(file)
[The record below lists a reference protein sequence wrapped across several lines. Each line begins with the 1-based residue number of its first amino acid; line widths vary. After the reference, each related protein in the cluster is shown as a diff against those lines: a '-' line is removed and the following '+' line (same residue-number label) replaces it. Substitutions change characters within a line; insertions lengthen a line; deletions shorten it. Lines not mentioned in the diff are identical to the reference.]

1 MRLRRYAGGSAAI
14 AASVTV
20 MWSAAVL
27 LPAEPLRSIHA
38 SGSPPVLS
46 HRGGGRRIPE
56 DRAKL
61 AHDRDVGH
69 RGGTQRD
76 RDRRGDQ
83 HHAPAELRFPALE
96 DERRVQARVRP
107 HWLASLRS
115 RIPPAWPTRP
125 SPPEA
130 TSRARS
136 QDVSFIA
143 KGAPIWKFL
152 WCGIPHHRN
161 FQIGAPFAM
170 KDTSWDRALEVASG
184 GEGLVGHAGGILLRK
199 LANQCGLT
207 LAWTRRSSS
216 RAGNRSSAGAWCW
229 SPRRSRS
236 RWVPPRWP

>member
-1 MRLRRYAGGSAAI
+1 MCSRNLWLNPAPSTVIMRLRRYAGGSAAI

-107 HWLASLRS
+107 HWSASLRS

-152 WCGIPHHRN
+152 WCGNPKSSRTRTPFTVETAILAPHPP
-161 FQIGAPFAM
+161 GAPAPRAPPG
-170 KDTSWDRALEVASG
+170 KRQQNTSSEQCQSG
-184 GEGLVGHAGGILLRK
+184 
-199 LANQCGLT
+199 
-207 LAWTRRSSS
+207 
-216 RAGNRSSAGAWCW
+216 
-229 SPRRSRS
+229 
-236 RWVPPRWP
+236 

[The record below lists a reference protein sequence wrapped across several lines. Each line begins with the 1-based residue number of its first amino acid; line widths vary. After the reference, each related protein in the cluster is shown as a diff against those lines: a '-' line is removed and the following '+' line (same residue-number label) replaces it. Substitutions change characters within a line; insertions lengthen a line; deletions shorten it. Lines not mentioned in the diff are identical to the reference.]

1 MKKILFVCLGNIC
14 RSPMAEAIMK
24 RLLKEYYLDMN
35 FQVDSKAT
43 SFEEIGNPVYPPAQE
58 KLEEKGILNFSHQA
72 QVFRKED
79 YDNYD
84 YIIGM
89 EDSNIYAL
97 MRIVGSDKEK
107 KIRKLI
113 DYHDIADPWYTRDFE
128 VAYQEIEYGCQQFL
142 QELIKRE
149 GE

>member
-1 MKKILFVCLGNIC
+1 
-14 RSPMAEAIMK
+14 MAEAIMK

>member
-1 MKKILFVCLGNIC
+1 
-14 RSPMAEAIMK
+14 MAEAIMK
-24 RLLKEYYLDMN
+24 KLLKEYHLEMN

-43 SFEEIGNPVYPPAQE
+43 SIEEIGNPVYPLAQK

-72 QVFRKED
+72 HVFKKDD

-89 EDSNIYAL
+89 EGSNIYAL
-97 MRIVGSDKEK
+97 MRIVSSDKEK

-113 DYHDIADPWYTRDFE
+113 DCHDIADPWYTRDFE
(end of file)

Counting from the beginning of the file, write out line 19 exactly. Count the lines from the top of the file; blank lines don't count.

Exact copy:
143 KGAPIWKFL